White Nights discussion

Anna Karenin(a) and Russian Character Development

Comments Showing 1-6 of 6 (6 new)    post a comment »
dateDown arrow    newest »

message 1: by Michael (last edited Aug 25, 2016 12:54PM) (new)

Michael (michael_harmon) | 4 comments Hi all!

I had an interesting response to my recent incusion of Anna Karenin and thought I would post it here. Please feel free to discuss any questions it raises or chords it strikes with you!


Sarah's Response:
Give me Crime and Punishment. Give me The Brothers Karamazov, give me Ivan Ilych. I love the Russian lit. Except for [Anna Karenina]. Hated it, hated it. It's sort of a secret shame. I know I'm not supposed to say it, but it's true. I thought she was annoying and Vronsky was a dope :) What caught you?

Michael's Retort:
Haha. Well, I don't blame you - it is probably my least favorite* of the Russian novels I have had the opportunity to read. :)

[*NB: The irony here is that I gave it five stars, and this is what caught Sarah's attention in the first place.]

However, sometimes people notice important things about me and one of them was that I apparently think often like a Russian. Thus, it makes sense that what I really appreciated about this was:

-the calculated "random" tragedy
-the firmness of character development (Notice how good Tolstoy is at making you feel so strongly, almost despairing about the characters themselves, no matter what way that plays out in how you feel; this is the true mark of a Russian!)
-the mentality and reasoning that I can discern behind its authorship

I try not to give too much away in my reviews, either, so we might just have to talk about it later. :)


So, what say ye? Disagreements? Resonances? Enjoy!


message 2: by Rosemary (last edited Aug 25, 2016 01:08PM) (new)

Rosemary You're right, Michael, that Tolstoy makes us feel so strongly. It's been many, many years since I read Anna Karenina, and what I remember most is the emotion--that recollection enriched now by experience. This past year I saw a production of Anna in the Tropics, and the passion flooded over me again. What a drama--contrasting cold Russia and hot Miami, the ice and fire between characters.

message 3: by Steve (new)

Steve There's this scene in Anna K., where Anna comes to deliver presents to her son. Pretty simple, right. But the way that Tolstoy constructed that scene just ripped me apart. I know this is highly subjective, but it was at that moment that I knew why so many praised this novel so highly. Later, in a rereading, I focused on Levin -- who bored me to death the first time around. I got a lot more out of his character on the second go-round. And I will read this novel again. Dostoevsky's my main Russian, but I reserve plenty of awe for Tolstoy. There's a good essay (a book, really) out there by George Steiner dealing with both that's worth a look.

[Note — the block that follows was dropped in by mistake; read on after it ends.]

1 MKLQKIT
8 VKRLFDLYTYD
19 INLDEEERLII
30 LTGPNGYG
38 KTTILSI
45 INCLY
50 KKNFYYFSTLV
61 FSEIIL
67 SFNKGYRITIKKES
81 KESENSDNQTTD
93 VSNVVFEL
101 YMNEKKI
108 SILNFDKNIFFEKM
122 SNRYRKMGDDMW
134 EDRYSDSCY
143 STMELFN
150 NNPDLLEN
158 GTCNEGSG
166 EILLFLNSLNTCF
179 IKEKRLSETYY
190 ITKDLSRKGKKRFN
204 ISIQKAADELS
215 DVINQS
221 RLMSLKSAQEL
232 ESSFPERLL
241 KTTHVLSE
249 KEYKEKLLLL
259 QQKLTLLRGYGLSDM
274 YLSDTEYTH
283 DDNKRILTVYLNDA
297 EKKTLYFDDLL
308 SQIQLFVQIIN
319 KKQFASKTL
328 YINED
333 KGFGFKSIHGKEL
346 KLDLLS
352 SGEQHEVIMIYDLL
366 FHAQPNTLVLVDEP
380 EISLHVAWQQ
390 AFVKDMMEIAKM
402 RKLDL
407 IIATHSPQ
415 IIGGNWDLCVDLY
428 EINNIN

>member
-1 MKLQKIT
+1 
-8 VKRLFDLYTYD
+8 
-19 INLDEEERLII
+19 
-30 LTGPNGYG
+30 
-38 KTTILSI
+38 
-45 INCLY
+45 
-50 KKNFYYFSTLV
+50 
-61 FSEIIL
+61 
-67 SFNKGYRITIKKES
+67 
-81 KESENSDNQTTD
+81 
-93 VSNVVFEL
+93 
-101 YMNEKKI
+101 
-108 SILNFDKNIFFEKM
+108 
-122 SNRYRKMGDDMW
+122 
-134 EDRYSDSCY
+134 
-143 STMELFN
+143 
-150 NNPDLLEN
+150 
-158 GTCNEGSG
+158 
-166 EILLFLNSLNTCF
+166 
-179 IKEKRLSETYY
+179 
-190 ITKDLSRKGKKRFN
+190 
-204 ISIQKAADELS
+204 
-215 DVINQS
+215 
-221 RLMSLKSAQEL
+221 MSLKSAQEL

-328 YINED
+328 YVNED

message 4: by Nena (last edited Oct 08, 2008 11:09AM) (new)

Nena | 1 comments I hated Anna Karenina as well, but my displeasure with the book had little to do with its construction or development. I guess as an American, I feel overwhelmed by the positive imagery of adultery, selfishness, manipulation, social status, and corrupt wealth. It makes me sick how much everyone seems to love and want to be loved by the beautiful yet morally bankrupt. I realize Anna K. was written well before these things became a pop culture mainstay here, but it's all the same principle; bad people=glamorous and interesting, good people=stupid and boring. I'm just too tired of that mantra to ever appreciate this book.

message 5: by Tim (new)

Tim (tobagotim) | 7 comments Of course, the story of Anna and the Army officer is the main theme, but not the only one. Tolstoy, although wealthy himself, was interested in land reform in Russia. As I recall, Lev is the name of the land reformer, who ends up marrying one of the 'selfish' young women, and moving to the country to be farmers. The Anna K story as I understand it was based on a news article about a young women who commited suicide (oops, perhaps you have not gotter that far yet). The rest of the story is somewhat autobiographical. Leo (or Lev) Tolstoy lead the life Anna and the Officer, until they moved to the country to become farmers.
Tolstoy agrees with you. He was sick with the same things that have made you sick about the book.

message 6: by Eldar (new)

Eldar (eldarc) | 2 comments As a Doestoevsky fan, and really apart from having read Gogol's 'Overcoat' I wasn't really exposed to any other Russian writer, I decided to read Ana K. just because War and Peace was way too long. I too found that although overall I liked it, I thought it was too long and descriptive at times where it did not contribute much to the story. Although Tolstoy's genius is quite easily discernable.

I too did not really sympathise with Anna's character and found the Officer's character even more annoying. I did not get a sense however that Tolstoy was trying to make her a sympathetic person and perhaps even shows some contempt for her by almost relishing in her anguish. The parallel with Levin however is nicely (if again too drawn out) played out and his story is one I enjoyed the most.

I also agree with Nena that perhaps because this plotline is so prevalant in our society today and even though Tolstoy was well before this time, it is hard to be warm to the story or become emotionally attached to selfish characters who bring about their own destruction out of boredom and vanity.

The experince has left me somewhat weary of engaging War and Peace because if it anything like Anna K, it is sure to be filled with too many pages which could be skipped.

back to top